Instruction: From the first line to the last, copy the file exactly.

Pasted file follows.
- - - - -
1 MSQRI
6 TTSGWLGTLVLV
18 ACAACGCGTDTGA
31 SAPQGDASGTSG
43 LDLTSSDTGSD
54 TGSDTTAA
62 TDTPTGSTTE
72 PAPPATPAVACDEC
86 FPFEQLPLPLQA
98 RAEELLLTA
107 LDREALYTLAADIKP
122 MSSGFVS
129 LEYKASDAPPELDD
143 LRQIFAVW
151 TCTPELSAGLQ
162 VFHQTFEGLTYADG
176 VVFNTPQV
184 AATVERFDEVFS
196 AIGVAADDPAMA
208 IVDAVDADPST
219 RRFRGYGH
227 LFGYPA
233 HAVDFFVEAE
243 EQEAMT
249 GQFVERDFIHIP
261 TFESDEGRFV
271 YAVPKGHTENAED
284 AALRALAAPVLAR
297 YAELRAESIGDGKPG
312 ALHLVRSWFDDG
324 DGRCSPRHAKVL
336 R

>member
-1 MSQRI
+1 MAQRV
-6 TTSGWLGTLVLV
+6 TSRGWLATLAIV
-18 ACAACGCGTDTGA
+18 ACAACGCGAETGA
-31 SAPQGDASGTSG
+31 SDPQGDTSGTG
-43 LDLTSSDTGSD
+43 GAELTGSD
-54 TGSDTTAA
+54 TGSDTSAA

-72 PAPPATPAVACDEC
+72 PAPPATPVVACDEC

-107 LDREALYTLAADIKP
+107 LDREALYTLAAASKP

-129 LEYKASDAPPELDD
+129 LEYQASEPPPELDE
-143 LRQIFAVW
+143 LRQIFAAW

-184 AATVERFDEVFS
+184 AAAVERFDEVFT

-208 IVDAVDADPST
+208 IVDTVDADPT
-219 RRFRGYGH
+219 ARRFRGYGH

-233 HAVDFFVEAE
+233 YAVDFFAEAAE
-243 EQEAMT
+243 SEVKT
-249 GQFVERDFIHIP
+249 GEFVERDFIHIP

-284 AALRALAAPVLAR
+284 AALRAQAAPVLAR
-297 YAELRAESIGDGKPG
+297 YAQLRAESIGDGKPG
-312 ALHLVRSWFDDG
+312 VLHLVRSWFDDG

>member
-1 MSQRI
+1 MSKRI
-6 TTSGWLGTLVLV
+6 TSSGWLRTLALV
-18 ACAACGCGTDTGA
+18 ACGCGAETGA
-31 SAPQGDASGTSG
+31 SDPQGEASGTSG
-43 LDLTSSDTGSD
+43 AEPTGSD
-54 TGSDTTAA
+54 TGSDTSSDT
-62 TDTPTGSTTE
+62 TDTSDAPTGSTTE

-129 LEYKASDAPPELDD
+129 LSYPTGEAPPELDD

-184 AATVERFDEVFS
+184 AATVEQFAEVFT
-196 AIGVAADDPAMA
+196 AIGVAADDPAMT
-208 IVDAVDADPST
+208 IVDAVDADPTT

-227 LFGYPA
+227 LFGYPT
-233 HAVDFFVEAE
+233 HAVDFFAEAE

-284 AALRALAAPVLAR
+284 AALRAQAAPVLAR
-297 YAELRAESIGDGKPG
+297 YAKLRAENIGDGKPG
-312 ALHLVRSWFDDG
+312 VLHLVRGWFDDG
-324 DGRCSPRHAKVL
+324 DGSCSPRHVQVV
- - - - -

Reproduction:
1 MSQRI
6 TTSGWLGTLVLV
18 ACAACGCGTDTGA
31 SAPQGDASGTSG
43 LDLTSSDTGSD
54 TGSDTTAA
62 TDTPTGSTTE
72 PAPPATPAVACDEC
86 FPFEQLPLPLQA
98 RAEELLLTA
107 LDREALYTLAADIKP
122 MSSGFVS
129 LEYKASDAPPELDD
143 LRQIFAVW
151 TCTPELSAGLQ
162 VFHQTFEGLTYADG
176 VVFNTPQV
184 AATVERFDEVFS
196 AIGVAADDPAMA
208 IVDAVDADPST
219 RRFRGYGH
227 LFGYPA
233 HAVDFFVEAE
243 EQEAMT
249 GQFVERDFIHIP
261 TFESDEGRFV
271 YAVPKGHTENAED
284 AALRALAAPVLAR
297 YAELRAESIGDGKPG
312 ALHLVRSWFDDG
324 DGRCSPRHAKVL
336 R

>member
-1 MSQRI
+1 MAQRV
-6 TTSGWLGTLVLV
+6 TSRGWLATLAIV
-18 ACAACGCGTDTGA
+18 ACAACGCGAETGA
-31 SAPQGDASGTSG
+31 SDPQGDTSGTG
-43 LDLTSSDTGSD
+43 GAELTGSD
-54 TGSDTTAA
+54 TGSDTSAA

-72 PAPPATPAVACDEC
+72 PAPPATPVVACDEC

-107 LDREALYTLAADIKP
+107 LDREALYTLAAASKP

-129 LEYKASDAPPELDD
+129 LEYQASEPPPELDE
-143 LRQIFAVW
+143 LRQIFAAW

-184 AATVERFDEVFS
+184 AAAVERFDEVFT

-208 IVDAVDADPST
+208 IVDTVDADPT
-219 RRFRGYGH
+219 ARRFRGYGH

-233 HAVDFFVEAE
+233 YAVDFFAEAAE
-243 EQEAMT
+243 SEVKT
-249 GQFVERDFIHIP
+249 GEFVERDFIHIP

-284 AALRALAAPVLAR
+284 AALRAQAAPVLAR
-297 YAELRAESIGDGKPG
+297 YAQLRAESIGDGKPG
-312 ALHLVRSWFDDG
+312 VLHLVRSWFDDG

>member
-1 MSQRI
+1 MSKRI
-6 TTSGWLGTLVLV
+6 TSSGWLRTLALV
-18 ACAACGCGTDTGA
+18 ACGCGAETGA
-31 SAPQGDASGTSG
+31 SDPQGEASGTSG
-43 LDLTSSDTGSD
+43 AEPTGSD
-54 TGSDTTAA
+54 TGSDTSSDT
-62 TDTPTGSTTE
+62 TDTSDAPTGSTTE

-129 LEYKASDAPPELDD
+129 LSYPTGEAPPELDD

-184 AATVERFDEVFS
+184 AATVEQFAEVFT
-196 AIGVAADDPAMA
+196 AIGVAADDPAMT
-208 IVDAVDADPST
+208 IVDAVDADPTT

-227 LFGYPA
+227 LFGYPT
-233 HAVDFFVEAE
+233 HAVDFFAEAE

-284 AALRALAAPVLAR
+284 AALRAQAAPVLAR
-297 YAELRAESIGDGKPG
+297 YAKLRAENIGDGKPG
-312 ALHLVRSWFDDG
+312 VLHLVRGWFDDG
-324 DGRCSPRHAKVL
+324 DGSCSPRHVQVV